How to Make Kimchi Fried Rice:
Begin by cooking 1 cup of white rice according to package instructions. I always soak my rice before using it, but if you’re in a hurry, just get straight to the cooking.
While the rice is cooking, heat the avocado oil in a large skillet or wok. Add the yellow onion and sauté, stirring occasionally, until translucent, about 5 minutes. Add the garlic, ginger, carrot and peas and cook another 2 to 3 minutes, until garlic is very fragrant.
Stir in the cooked white rice and add the remaining liquid aminos (or soy sauce), gochujang sauce, and chopped kimchi. Continue cooking, stirring regularly, until piping hot and rice begins to stick to the pan or become golden-brown.
Serve fried rice with fried eggs, chopped green onion, and sesame seeds.
A Note About Kimchi and Probiotics:
Does the kimchi maintain its probiotics when cooked? In a word, no. Because we are mixing the kimchi into hot fried rice, the probiotics most certainly die from the heat. In this sense, this dish does not contain any gut health benefits, but the kimchi does add marvelous spunk to it.
- Replace gochujang with barbecue sauce.
- Omit the onion, garlic, and/or ginger if you’re sensitive to or don’t like any of them…the kimchi will have plenty of flavor.
- Replace liquid aminos with coconut aminos or soy sauce.
- Add your favorite vegetables – broccoli, bok choy, and/or cauliflower work great.
- If you’re looking to make a meal out of this, add your favorite protein – chicken or shrimp are my favorites!
More Fried Rice Recipes:
- Red Curry Fried Rice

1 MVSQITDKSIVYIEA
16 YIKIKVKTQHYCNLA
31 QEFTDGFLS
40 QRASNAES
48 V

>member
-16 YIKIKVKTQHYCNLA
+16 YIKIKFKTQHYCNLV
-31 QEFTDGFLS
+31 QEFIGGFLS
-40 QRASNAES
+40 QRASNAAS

- Basil Fried Rice
- Pineapple Fried Rice
- Turmeric Chicken Fried Rice
- Cauliflower Fried Rice
May all thy rice be fried 😉
- 1 cup short grain white rice, cooked (about 3.5 cups cooked)
- 2 Tbsp avocado oil
- 1/2 cup yellow onion, finely chopped
- 3 cloves garlic, minced
- 1 large carrot, peeled and chopped into small pieces
- 2/3 cup peas, I use frozen
- 2 Tbsp liquid aminos
- 2 tsp to 2 Tbsp gochujang, to taste*
- 1/2 cup kimchi
- 2 to 4 eggs, fried
- 1 stalk green onion, chopped
- 1 tsp sesame seeds
- Begin by cooking 1 cup of white rice according to package instructions. I always soak my rice before using it, but if you’re in a hurry, just get straight to the cooking.
- While the rice is cooking, heat the avocado oil in a large skillet or wok. Add the yellow onion and sauté, stirring occasionally, until translucent, about 5 minutes. Add the garlic, carrot and peas and cook another 2 to 3 minutes, until garlic is very fragrant.
- Stir in the cooked white rice and add the remaining liquid aminos (or soy sauce), gochujang sauce, and chopped kimchi. Continue cooking, stirring regularly, until piping hot and rice begins to stick to the pan or become golden-brown.
- Serve fried rice with fried eggs, chopped green onion, and sesame seeds.
*You can replace gochujang with 2 tablespoons of your favorite BBQ sauce.
Nutrition Information:Yield: 4 Serving Size: 1 grams
Amount Per Serving: Unsaturated Fat: 0g